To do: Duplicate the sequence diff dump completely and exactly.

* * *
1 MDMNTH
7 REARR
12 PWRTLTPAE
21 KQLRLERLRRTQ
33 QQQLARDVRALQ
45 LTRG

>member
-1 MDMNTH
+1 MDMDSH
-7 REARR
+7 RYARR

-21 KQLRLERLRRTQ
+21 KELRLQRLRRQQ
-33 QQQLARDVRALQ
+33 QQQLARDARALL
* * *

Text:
1 MDMNTH
7 REARR
12 PWRTLTPAE
21 KQLRLERLRRTQ
33 QQQLARDVRALQ
45 LTRG

>member
-1 MDMNTH
+1 MDMDSH
-7 REARR
+7 RYARR

-21 KQLRLERLRRTQ
+21 KELRLQRLRRQQ
-33 QQQLARDVRALQ
+33 QQQLARDARALL